[Date Prev][Date Next][Thread Prev][Thread Next][Date Index][Thread Index]
[ISN] Book Review: Security Metrics: Replacing Fear, Uncertainty, and Doubt
Security Metrics: Replacing Fear, Uncertainty, and Doubt
Author: Andrew Jaquith
Reviewer: Ben Rothke
Summary: Authoritative text on information security metrics
One could write a book on how FUD sells security products. One of the
most memorable incidents was in 1992 when John McAfee created widespread
panic about the impending Michelangelo virus. The media was all over him
as he was selling solutions for the five million PCs worldwide he said
would be affected. The end result is that the Michelangelo virus was a
non-event. Nonetheless, it was far from the last time that FUD was used
to sell security.
The allure of FUD is that companies can spend huge amounts of money
fighting nebulous digital adversaries and feel good about it. They can
then put all of that fancy hardware in dedicated racks in their data
center, impressing the auditors with the flashing lights giving off an
aroma of security and compliance.
And that is the chaos that security metrics comes to solve. Security
metrics, if done right, can help transform a company from a nebulous
perspective on security to an effective one based on formal security
Security Metrics is a fabulous book that should be in the hands of every
security professional. The book demonstrates that companies must
establish metrics based on their unique requirements, as opposed to
simply basing their requirements on imprecise industry polls,
best-practices and other ill-defined methods.
So why don't companies do that in the first place? If security metrics
can provide even a quarter of the benefits that Jaquith states,
companies should run to implement them. Real security metrics require an
organization to open up their security hood and dig deep into the engine
that runs their security infrastructure. It necessitates understanding
the internal requirements, unique organizational risks, myriad strengths
and weaknesses, and much more. Very few companies are willing to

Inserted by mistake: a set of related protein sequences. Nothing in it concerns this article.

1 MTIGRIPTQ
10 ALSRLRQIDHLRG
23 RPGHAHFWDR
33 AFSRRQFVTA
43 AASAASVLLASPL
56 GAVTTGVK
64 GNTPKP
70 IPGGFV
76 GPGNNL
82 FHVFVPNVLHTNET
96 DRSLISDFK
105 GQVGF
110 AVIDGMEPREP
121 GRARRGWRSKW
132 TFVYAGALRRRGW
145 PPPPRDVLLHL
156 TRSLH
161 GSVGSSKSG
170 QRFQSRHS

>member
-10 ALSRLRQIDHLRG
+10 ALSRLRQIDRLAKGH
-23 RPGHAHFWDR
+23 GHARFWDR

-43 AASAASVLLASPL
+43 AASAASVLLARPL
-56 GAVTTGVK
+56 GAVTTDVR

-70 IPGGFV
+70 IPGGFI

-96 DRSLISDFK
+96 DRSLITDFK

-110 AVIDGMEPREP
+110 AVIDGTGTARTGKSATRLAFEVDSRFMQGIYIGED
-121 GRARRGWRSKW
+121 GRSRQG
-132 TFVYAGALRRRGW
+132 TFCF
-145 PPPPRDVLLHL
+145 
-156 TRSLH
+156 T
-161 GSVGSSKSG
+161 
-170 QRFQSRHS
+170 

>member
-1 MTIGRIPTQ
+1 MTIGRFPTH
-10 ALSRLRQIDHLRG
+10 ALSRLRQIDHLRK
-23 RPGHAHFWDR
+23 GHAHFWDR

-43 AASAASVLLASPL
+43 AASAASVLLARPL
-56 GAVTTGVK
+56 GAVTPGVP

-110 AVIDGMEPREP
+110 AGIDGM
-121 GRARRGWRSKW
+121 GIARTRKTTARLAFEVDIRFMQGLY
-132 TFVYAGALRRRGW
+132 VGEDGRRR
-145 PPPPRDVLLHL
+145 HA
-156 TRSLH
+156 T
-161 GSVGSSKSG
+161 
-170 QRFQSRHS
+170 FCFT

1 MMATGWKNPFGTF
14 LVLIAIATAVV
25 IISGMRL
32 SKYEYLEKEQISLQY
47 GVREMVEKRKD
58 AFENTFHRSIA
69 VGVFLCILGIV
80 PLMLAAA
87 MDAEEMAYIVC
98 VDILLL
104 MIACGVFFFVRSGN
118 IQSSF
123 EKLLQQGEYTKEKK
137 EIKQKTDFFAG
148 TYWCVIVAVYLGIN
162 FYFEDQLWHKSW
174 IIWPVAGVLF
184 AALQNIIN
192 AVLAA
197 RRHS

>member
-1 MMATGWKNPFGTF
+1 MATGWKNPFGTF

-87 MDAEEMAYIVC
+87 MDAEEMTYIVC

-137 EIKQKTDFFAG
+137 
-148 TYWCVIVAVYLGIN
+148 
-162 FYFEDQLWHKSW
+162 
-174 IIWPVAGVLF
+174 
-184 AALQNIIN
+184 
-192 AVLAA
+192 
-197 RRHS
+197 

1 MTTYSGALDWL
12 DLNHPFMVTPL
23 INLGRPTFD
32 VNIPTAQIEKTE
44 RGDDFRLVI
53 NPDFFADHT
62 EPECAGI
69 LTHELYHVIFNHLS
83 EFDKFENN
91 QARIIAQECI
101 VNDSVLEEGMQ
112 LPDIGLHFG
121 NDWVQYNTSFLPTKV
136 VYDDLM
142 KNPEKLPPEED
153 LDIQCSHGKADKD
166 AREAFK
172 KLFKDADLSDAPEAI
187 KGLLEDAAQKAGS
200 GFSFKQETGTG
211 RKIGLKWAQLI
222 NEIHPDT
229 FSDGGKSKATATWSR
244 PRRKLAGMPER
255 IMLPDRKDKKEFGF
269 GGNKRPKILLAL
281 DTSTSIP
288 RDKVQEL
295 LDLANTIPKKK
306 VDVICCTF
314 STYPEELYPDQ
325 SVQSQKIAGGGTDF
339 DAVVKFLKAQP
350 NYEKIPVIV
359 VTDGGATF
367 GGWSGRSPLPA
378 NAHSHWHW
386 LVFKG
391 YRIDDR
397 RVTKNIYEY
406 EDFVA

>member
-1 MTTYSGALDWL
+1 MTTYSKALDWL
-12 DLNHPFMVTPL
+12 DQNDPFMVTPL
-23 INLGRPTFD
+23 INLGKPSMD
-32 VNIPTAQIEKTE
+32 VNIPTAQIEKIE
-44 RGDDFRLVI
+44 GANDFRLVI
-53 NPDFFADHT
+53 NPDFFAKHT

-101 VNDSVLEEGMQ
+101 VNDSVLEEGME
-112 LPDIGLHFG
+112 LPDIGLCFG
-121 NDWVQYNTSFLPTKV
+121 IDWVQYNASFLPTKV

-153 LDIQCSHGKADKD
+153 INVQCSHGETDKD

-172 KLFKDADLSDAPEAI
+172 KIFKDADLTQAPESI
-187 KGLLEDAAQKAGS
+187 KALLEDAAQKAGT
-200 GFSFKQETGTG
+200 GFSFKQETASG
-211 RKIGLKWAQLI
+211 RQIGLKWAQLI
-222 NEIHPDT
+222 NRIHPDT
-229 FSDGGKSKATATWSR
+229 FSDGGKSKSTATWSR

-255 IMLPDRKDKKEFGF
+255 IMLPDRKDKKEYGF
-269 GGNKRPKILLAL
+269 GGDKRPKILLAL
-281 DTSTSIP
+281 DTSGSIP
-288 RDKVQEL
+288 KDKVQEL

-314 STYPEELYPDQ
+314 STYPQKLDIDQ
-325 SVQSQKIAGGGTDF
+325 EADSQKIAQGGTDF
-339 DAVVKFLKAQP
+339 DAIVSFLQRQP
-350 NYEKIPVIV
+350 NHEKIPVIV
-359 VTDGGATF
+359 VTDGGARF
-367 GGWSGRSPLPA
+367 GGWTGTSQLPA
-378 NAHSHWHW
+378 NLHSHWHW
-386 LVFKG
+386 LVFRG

dedicate the time and resources for that, and would rather build their
security infrastructure on thick layers of FUD. History has shown that
the security appliance of the month almost always beats a formal risk
and needs assessment.
Chapter 1 lays out the problem with approaches that most companies take
to risk management. The main problem is that traditional risk management
is far too dependant on identification and fixing, as opposed to
quantification and triage based on value. Quantifying and valuing risk
is much more difficult than simply identifying, since the software tools
used do not have an organization context or knowledge of the specific
Chapter 2 sets out the foundation of security metrics. The goal of these
metrics are to provide a framework in which organizations can quantify
the likelihood of danger, estimate the extent of possible damage,
understand the performance of their security organizations and weigh the
costs of security safeguards against their expected effectiveness.
The time has come for security metrics since information security is one
of the few management disciplines that have yet to submit itself to
serious analytical scrutiny. The various chapters provide many different
metrics that can be immediately used in most organizations to address
The author defines various criteria for what makes a good metric. One of
his pet peeves is the use of the traffic light as a metaphor for
compliance. Jaquith feels that traffic lights are not metrics at all,